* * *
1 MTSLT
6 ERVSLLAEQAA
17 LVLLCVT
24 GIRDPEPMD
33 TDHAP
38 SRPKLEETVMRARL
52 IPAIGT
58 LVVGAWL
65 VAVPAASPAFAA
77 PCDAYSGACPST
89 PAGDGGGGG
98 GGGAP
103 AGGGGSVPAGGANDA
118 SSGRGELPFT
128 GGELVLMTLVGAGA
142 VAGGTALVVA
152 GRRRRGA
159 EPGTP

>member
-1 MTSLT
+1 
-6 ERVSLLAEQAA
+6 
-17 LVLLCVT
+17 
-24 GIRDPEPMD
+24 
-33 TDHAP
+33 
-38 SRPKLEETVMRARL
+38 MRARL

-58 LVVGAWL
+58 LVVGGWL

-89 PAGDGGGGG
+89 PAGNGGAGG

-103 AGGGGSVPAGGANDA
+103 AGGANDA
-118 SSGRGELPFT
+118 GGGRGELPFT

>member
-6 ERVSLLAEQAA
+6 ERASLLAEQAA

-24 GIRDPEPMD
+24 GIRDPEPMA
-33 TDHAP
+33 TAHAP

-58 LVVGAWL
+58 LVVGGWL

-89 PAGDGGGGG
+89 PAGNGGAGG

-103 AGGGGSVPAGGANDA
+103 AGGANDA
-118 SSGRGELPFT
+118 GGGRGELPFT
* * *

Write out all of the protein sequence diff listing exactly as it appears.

1 MTSLT
6 ERVSLLAEQAA
17 LVLLCVT
24 GIRDPEPMD
33 TDHAP
38 SRPKLEETVMRARL
52 IPAIGT
58 LVVGAWL
65 VAVPAASPAFAA
77 PCDAYSGACPST
89 PAGDGGGGG
98 GGGAP
103 AGGGGSVPAGGANDA
118 SSGRGELPFT
128 GGELVLMTLVGAGA
142 VAGGTALVVA
152 GRRRRGA
159 EPGTP

>member
-1 MTSLT
+1 
-6 ERVSLLAEQAA
+6 
-17 LVLLCVT
+17 
-24 GIRDPEPMD
+24 
-33 TDHAP
+33 
-38 SRPKLEETVMRARL
+38 MRARL

-58 LVVGAWL
+58 LVVGGWL

-89 PAGDGGGGG
+89 PAGNGGAGG

-103 AGGGGSVPAGGANDA
+103 AGGANDA
-118 SSGRGELPFT
+118 GGGRGELPFT

>member
-6 ERVSLLAEQAA
+6 ERASLLAEQAA

-24 GIRDPEPMD
+24 GIRDPEPMA
-33 TDHAP
+33 TAHAP

-58 LVVGAWL
+58 LVVGGWL

-89 PAGDGGGGG
+89 PAGNGGAGG

-103 AGGGGSVPAGGANDA
+103 AGGANDA
-118 SSGRGELPFT
+118 GGGRGELPFT